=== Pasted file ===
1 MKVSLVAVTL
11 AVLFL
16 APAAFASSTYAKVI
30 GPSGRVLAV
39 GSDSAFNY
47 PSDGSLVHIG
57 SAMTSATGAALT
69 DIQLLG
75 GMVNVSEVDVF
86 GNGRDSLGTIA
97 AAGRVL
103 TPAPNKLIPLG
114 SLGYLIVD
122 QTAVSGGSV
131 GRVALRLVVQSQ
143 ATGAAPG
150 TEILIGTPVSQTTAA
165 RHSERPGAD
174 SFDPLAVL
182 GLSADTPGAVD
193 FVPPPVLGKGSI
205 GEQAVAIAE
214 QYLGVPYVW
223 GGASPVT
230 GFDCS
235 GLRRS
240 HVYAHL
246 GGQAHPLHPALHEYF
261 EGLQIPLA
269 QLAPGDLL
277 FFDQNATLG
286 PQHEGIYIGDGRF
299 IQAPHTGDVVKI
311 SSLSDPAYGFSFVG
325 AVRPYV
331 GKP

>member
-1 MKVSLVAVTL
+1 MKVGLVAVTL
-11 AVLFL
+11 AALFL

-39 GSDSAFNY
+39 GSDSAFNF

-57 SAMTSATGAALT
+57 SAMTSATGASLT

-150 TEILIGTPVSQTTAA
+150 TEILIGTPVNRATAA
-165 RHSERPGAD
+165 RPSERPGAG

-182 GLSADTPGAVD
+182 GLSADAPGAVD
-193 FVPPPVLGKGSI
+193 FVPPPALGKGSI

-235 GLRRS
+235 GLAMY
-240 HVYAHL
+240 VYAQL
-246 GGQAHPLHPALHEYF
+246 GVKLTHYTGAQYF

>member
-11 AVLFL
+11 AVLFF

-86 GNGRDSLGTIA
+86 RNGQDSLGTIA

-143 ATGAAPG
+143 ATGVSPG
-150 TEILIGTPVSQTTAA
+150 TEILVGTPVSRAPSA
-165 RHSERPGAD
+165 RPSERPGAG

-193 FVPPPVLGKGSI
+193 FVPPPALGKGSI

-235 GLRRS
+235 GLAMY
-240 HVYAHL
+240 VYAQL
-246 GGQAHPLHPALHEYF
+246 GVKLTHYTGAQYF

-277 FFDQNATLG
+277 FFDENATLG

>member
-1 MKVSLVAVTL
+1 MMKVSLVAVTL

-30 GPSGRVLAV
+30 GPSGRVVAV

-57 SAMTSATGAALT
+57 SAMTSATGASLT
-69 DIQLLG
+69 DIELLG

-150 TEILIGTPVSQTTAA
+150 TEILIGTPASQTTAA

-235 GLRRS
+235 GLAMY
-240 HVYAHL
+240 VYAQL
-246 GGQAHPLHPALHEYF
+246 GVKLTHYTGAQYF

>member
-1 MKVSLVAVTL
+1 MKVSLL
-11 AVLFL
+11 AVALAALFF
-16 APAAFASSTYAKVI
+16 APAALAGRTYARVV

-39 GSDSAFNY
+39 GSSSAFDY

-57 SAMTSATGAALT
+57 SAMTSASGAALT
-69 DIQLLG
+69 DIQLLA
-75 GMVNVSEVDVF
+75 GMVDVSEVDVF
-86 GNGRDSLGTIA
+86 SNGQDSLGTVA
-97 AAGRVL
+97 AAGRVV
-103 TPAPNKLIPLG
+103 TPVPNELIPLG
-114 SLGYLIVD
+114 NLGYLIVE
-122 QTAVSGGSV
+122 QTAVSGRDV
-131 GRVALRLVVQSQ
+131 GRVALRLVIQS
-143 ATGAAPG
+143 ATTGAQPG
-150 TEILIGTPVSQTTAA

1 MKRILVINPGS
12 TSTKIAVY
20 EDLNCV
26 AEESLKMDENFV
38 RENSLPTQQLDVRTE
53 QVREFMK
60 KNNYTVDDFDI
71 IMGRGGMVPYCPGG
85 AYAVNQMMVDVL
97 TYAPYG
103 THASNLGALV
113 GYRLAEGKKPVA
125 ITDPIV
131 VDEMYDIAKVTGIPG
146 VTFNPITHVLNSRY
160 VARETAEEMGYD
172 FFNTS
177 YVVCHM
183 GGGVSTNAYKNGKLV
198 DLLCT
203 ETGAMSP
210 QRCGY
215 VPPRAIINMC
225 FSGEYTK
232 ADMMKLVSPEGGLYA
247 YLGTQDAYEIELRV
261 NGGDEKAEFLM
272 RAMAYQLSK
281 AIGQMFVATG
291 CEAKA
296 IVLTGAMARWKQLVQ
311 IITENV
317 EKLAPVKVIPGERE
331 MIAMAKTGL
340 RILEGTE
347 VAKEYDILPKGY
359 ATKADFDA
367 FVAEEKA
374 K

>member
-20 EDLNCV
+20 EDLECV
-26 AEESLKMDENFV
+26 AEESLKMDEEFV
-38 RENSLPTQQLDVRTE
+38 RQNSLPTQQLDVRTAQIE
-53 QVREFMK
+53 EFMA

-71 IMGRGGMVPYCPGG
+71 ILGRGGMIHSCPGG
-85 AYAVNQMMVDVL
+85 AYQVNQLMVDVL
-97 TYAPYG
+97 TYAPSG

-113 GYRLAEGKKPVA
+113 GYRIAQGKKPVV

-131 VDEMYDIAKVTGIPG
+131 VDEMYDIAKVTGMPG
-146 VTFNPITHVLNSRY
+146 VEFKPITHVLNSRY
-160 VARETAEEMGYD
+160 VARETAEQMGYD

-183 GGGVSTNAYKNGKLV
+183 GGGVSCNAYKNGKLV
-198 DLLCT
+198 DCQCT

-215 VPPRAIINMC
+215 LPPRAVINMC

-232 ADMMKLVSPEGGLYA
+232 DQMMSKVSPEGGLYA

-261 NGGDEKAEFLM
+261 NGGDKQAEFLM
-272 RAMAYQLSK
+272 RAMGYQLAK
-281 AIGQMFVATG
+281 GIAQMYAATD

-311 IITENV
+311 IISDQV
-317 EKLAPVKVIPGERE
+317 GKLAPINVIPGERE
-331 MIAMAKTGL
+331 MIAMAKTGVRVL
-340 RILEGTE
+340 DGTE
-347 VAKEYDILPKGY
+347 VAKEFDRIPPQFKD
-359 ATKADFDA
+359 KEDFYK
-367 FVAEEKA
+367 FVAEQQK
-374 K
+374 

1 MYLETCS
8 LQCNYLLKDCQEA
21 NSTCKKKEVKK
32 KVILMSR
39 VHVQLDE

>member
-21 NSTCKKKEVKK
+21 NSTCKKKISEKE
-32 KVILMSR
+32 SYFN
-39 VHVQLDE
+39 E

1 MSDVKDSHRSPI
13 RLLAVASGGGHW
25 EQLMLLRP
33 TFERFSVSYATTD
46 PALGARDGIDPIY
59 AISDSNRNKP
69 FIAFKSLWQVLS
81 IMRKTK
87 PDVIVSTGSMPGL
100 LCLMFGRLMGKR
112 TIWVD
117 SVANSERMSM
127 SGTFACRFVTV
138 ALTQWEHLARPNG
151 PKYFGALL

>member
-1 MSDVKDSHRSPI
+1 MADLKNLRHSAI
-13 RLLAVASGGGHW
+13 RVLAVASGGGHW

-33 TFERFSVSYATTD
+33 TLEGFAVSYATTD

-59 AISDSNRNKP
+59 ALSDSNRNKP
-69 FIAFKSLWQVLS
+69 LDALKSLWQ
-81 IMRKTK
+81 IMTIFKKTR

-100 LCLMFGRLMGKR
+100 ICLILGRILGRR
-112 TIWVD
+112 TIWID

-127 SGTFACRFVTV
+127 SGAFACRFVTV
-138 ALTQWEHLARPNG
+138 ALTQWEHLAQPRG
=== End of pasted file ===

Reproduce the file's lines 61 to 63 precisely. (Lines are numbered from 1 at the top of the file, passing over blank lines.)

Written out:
-11 AVLFL
+11 AVLFF

-86 GNGRDSLGTIA